It should be understood that the just described embodiment merely illustrates principles of the invention in a preferred form. Many modifications, additions and deletions may, of course, be made thereto without departure from the spirit and scope of the invention as set forth in the following claims.
|Cited Patent||Filing date||Publication date||Applicant||Title|
|US527263 *||Jan 23, 1894||Oct 9, 1894||Helen a|
|US2253635 *||Jan 12, 1940||Aug 26, 1941||Mann John J||Wig and method of making the same|
|US3032923 *||Aug 11, 1958||May 8, 1962||Von Sternberg Jule R||Wig construction|
|US3513860 *||Dec 8, 1967||May 26, 1970||Kost Gilbert||Hair insertion device and method of implanting hair in hairpieces|
|US3998230 *||Oct 22, 1974||Dec 21, 1976||Hairegenics, Inc.||Hair transplant process|
|US4004592 *||May 28, 1975||Jan 25, 1977||Shiro Yamada||Artificial hair implanting method|
|DE1953026A1 *||Oct 22, 1969||Feb 24, 1972||Eberhard Brisch||Verfahren und Vorrichtung zur Anbringung von Fremdhaaren an der Kopfhaut|
|Citing Patent||Filing date||Publication date||Applicant||Title|
|US4378019 *||Jul 2, 1980||Mar 29, 1983||Shiro Yamada||Hair implanting appliance|
|US4479291 *||Sep 8, 1982||Oct 30, 1984||Nido, Ltd.||Hair implanting appliance|
|US4491134 *||Mar 30, 1981||Jan 1, 1985||Oscar Malmin||Hair replacement apparatus|
|US4583540 *||Mar 30, 1981||Apr 22, 1986||Hills Family Preservation Trust||Hair replacement apparatus|
|US4723546 *||Jun 17, 1986||Feb 9, 1988||Zagorski Joseph B||Apparatus for arthroscopic surgery|
|US4751927 *||May 13, 1987||Jun 21, 1988||Shiro Yamada||Hair implantation method and device|
|US4874375 *||Apr 13, 1987||Oct 17, 1989||Ellison Arthur E||Tissue retractor|
|US5387227 *||Sep 10, 1992||Feb 7, 1995||Grice; O. Drew||Method for use of a laparo-suture needle|
|US5571119 *||May 10, 1995||Nov 5, 1996||Children's Medical Center Corporation||Retractable suture needle with self-contained driver|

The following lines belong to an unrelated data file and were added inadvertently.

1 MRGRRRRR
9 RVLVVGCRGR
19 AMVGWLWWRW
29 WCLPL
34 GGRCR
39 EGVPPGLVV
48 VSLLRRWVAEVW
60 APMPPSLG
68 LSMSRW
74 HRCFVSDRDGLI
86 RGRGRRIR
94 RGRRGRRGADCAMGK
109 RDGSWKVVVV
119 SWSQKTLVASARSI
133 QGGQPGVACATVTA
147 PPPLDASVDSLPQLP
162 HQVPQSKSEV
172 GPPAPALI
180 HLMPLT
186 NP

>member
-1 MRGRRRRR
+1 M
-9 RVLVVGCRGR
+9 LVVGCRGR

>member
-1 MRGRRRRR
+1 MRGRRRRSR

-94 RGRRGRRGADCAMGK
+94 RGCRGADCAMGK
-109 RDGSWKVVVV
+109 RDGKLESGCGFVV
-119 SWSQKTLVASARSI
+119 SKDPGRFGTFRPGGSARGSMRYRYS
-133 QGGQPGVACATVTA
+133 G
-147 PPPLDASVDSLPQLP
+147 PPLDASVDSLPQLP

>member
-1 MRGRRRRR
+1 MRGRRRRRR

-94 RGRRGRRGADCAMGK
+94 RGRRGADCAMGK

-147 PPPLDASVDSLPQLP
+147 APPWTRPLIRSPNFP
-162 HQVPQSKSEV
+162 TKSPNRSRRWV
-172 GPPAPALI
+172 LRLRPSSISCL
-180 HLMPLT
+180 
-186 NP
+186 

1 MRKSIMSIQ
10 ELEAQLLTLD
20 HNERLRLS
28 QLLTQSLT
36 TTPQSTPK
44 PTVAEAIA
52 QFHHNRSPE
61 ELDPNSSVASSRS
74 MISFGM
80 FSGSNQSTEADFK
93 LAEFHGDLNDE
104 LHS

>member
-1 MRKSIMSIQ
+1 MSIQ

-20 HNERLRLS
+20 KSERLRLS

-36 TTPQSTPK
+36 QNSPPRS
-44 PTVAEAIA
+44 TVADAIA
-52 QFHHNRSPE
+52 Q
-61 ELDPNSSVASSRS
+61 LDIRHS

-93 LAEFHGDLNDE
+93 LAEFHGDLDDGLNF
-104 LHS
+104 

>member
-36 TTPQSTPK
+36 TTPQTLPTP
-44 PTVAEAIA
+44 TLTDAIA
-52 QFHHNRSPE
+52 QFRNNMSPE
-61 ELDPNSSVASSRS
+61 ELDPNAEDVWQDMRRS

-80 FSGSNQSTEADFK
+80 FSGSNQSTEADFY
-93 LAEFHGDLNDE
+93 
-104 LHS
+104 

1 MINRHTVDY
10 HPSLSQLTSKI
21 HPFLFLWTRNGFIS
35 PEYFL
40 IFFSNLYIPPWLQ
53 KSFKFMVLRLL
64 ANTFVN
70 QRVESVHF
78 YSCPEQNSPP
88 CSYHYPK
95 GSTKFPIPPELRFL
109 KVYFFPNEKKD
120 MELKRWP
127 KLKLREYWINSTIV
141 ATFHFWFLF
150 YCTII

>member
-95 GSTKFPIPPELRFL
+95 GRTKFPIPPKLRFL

|US5649939 *||May 5, 1994||Jul 22, 1997||Reddick; Eddie J.||Laparoscopic suture introducer|
|US5676675 *||Apr 28, 1994||Oct 14, 1997||Grice; O. Drew||Laparo-suture needle and method for use thereof|
|US5758665 *||Nov 14, 1996||Jun 2, 1998||Suval; William D.||Method for treating varicose veins|
|US6059807 *||Mar 11, 1999||May 9, 2000||Apex Medical Products, Llc||Device for implanting small-diameter capillary grafts|
|US7452367||Jan 5, 2004||Nov 18, 2008||William R. Rassman||Method and apparatus for transplanting a hair graft|
|US8366731 *||May 10, 2011||Feb 5, 2013||Ming-Jeng Chen||Artificial hair transplantation method|
|US8449573||Aug 28, 2009||May 28, 2013||Boston Scientific Scimed, Inc.||Insertion device and method for delivery of a mesh carrier|
|US8968334 *||Apr 14, 2010||Mar 3, 2015||Boston Scientific Scimed, Inc.||Apparatus for delivering and anchoring implantable medical devices|
|US9011489||Feb 27, 2009||Apr 21, 2015||Boston Scientific Scimed, Inc.||Surgical composite barbed suture|
|US9289204||May 7, 2013||Mar 22, 2016||Boston Scientific Scimed, Inc.||Insertion device and method for delivery of a mesh carrier|
|US9492196||Nov 24, 2010||Nov 15, 2016||Hairstetics, Ltd.||Hair implant anchors and systems and methods for use thereof|
|US20050096687 *||Jan 5, 2004||May 5, 2005||Rassman William R.||Method and apparatus for transplanting a hair graft|
|US20090287245 *||Feb 27, 2009||Nov 19, 2009||Isaac Ostrovsky||Surgical Composite Barbed Suture|
|US20100268255 *||Apr 14, 2010||Oct 21, 2010||Boston Scientific Scimed, Inc.||Apparatus for and method of delivering and anchoring implantable medical devices|
|US20100324357 *||Aug 28, 2009||Dec 23, 2010||Chu Michael S H||Insertion Device and Method for Delivery of a Mesh Carrier|
|US20120289986 *||May 10, 2011||Nov 15, 2012||Ming-Jeng Chen||Artificial hair transplantation method|
|EP0160633A1 *||Mar 22, 1985||Nov 6, 1985||Dirk Wildemeersch||Apparatus for attaching an intra-uterine contraceptive device to the uterus in the immediate post partum|
|WO2005074820A1 *||Dec 8, 2004||Aug 18, 2005||Rassman William R||Method and apparatus for transplanting a hair graft|